Low Cost Vegan | Red Lentil Soup | Plant-Based Nutrition Diet Series

Low Cost Vegan | Red Lentil Soup | Plant-Based Nutrition Diet Series

Welcome to Low Cost Vegan – the video series
dedicated to a wholesome, affordable plant-based diet. In following this series, you’ll come to
understand how a complete and diverse plant-based diet is optimal for human health and rich
with culinary diversity at the same time. Today’s featured ingredient is the red lentil
– a legume that likely originated from the mediterranean regions of the world. The nutritional profile of this vegetable
is one of the most diverse and powerful in the world. When one consumes lentils, the body ingests
the nutrition benefits of a legume and a leafy green at the same time. Lentils are very abundant with protein, iron,
zinc, fiber, folate and potassium. Making this food a regular part of your diet
will promote longevity, excess weight loss, and a feeling of ‘fullness’ and satisfaction
throughout the day, and the lentils will preserve for a week or more after cooking if they’re
stored correctly. As with all primary ingredients in this series,
lentils are inexpensive and readily available throughout the world. When cooking with legumes, performing at least
a 30 minute soak in filtered water enhances the nutrition of these foods by allowing easier
digestion in the body. Soak overnight to ensure you’re getting
the most out of the lentils. After the soak, discard the water and gently
rinse the lentils to remove the protective film these plants have devised to protect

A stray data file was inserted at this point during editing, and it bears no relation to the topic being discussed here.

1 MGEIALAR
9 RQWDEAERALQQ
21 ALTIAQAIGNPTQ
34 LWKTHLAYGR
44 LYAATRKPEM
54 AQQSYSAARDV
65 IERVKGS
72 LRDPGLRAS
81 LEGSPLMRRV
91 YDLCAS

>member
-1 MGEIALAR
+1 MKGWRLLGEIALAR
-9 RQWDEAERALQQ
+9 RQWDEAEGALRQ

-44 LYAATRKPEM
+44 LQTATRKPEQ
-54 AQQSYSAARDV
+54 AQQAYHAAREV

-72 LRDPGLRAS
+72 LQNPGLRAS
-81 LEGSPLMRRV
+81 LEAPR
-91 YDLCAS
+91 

their seeds from damage. While you’re allowing the lentils to strain,
begin preparing some chopped vegetables for the saute’. Adding readily available vegetables to your
soup adds additional nutrition to the meal – just ensure you chop them so they’re easily
coated with oil. Garlic, onion and ginger are essential to
maintain the signature flavor of this dish. This particular soup will also include carrots,
celery, and potato. Adding a variety of vegetables to your saute’
improves the vitamin and mineral diversity of the soup – which makes it healthier and
more nutritionally dense. Next, prepare the spice mix. Dried, ground plants, also known as spices,
are the key to complex flavors in cuisine. Each of these spices have medicinal properties
and unique micronutrients of their own. Learning which spices to combine and in which
proportions is an art you’ll gradually master as you use spices more in your cooking. This soup will cumin, coriander, turmeric,
paprika, cinnamon, chili powder, and black pepper. Add salt throughout the cooking process to
your liking. None of these spices should be expensive as
they’re widely grown and bountiful. If you’re missing a spice or two, this won’t
ruin your dish – but make an effort to collect a core group of spices over time. Using them regularly is key to keeping your
food interesting and different each time. Eating spices medicinally is also far more
effective than unnatural supplements or medication. Once you’ve got your spice mix, it’s time
to saute’. First, heat the oil. Familiarize yourself with the burning points
of oils available to you. For high heat applications like this, use